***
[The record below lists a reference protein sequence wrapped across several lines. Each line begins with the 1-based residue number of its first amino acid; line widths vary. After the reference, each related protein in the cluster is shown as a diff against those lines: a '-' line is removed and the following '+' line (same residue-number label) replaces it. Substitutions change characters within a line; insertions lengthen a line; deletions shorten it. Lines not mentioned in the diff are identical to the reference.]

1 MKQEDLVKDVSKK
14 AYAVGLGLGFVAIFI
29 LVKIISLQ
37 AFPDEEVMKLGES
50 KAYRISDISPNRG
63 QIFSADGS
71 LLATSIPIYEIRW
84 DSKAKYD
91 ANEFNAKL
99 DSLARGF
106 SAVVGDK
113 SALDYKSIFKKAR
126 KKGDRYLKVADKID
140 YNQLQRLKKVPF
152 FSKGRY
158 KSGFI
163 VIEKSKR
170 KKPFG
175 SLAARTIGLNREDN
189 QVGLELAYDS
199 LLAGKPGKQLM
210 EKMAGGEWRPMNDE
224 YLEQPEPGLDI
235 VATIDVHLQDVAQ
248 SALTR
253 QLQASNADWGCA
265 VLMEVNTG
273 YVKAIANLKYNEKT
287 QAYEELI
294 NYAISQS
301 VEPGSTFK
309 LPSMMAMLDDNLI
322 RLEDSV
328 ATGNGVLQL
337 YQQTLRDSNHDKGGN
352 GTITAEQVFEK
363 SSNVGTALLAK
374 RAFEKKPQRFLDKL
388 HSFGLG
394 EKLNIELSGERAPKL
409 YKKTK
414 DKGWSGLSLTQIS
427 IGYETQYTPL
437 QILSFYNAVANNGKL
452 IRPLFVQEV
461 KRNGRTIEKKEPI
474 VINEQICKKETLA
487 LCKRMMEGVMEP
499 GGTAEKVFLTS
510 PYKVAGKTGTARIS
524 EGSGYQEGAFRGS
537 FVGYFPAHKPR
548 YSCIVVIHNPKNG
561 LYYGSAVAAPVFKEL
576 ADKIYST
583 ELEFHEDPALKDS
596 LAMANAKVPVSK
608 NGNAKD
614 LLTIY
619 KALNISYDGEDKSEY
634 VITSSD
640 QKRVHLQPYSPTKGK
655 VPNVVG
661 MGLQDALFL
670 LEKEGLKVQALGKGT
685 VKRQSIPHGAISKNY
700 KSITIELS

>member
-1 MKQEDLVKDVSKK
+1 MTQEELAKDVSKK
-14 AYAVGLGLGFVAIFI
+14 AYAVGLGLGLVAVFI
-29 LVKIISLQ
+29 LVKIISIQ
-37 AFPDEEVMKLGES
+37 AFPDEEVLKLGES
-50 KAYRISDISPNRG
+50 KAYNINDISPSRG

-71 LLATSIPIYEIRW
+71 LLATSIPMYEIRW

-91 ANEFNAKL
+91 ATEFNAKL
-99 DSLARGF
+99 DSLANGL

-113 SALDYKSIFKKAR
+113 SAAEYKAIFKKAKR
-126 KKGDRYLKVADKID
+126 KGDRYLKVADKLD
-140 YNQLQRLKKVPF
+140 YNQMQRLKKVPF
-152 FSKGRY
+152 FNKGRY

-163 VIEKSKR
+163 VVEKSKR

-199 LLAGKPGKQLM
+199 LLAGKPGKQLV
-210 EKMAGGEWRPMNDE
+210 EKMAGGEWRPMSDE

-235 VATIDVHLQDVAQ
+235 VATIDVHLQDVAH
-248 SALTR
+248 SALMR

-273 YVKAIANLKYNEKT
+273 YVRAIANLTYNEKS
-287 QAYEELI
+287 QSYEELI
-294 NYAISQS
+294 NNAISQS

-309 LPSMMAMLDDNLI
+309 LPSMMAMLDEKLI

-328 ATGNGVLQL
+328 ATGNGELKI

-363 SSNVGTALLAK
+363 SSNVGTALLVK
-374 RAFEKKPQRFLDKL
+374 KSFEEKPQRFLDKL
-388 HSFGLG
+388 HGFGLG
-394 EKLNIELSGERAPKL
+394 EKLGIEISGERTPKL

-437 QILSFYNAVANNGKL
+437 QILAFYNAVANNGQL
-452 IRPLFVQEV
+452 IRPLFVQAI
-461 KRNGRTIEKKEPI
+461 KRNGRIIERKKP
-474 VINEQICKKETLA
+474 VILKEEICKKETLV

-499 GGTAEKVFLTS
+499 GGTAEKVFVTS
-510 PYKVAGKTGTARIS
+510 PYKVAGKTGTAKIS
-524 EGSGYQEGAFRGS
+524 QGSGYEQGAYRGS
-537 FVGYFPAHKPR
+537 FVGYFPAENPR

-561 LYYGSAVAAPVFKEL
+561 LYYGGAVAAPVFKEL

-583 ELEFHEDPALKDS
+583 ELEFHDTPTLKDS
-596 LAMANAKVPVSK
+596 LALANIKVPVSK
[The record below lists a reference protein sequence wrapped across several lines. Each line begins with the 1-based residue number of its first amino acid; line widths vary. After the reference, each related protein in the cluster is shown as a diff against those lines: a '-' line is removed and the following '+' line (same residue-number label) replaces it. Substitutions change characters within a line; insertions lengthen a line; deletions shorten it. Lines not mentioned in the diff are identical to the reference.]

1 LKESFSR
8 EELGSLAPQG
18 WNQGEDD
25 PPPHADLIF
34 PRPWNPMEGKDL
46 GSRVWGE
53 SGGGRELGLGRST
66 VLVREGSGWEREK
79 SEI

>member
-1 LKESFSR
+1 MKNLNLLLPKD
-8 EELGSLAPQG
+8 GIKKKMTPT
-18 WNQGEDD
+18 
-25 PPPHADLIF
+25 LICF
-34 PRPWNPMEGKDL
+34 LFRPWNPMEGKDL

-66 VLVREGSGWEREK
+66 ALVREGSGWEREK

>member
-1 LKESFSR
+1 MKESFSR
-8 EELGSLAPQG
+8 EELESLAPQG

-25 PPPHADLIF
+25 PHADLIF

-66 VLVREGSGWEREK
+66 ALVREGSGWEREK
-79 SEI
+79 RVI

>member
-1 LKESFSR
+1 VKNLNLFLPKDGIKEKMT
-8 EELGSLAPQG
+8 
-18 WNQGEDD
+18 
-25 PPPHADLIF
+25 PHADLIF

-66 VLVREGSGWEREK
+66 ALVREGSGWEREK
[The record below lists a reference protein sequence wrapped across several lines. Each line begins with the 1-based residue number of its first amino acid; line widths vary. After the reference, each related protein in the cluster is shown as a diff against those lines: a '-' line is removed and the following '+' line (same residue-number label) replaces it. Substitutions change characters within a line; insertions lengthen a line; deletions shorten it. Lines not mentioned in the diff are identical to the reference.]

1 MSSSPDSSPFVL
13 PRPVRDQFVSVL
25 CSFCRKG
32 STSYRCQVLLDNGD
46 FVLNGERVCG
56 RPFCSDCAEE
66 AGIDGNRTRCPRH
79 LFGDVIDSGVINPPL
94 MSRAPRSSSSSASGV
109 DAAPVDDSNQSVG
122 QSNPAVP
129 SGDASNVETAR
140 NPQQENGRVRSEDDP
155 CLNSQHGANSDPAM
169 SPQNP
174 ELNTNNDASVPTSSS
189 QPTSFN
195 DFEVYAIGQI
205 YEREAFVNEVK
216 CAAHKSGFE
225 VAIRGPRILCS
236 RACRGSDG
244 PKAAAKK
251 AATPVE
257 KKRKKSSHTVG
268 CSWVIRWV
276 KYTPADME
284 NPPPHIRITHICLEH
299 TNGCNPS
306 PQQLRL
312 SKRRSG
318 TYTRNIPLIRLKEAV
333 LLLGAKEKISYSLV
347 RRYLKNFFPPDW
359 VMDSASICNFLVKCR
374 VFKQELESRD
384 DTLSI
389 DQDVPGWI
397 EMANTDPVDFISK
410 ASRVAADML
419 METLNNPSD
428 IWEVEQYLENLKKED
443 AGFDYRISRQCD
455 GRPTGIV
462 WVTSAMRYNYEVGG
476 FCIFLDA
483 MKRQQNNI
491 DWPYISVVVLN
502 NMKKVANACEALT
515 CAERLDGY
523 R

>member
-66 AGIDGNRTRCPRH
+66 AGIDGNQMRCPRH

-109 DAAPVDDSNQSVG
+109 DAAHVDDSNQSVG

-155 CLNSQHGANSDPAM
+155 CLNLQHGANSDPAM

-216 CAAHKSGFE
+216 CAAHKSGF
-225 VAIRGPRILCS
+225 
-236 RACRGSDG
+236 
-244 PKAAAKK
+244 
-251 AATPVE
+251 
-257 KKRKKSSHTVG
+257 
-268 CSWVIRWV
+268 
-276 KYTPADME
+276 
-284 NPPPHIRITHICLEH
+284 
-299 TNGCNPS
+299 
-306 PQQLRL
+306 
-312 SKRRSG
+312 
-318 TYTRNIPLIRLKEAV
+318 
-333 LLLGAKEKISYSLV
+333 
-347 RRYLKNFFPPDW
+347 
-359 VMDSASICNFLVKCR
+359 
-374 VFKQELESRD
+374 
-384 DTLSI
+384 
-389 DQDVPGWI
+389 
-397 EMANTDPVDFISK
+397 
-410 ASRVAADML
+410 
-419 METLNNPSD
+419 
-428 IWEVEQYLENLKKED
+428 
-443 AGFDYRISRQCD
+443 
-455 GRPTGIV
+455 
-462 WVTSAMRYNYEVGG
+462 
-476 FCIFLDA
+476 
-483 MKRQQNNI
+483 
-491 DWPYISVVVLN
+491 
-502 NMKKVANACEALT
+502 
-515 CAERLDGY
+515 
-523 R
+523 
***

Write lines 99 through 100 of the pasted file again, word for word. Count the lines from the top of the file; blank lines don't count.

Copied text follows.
+210 EKMAGGEWRPMSDE

-235 VATIDVHLQDVAQ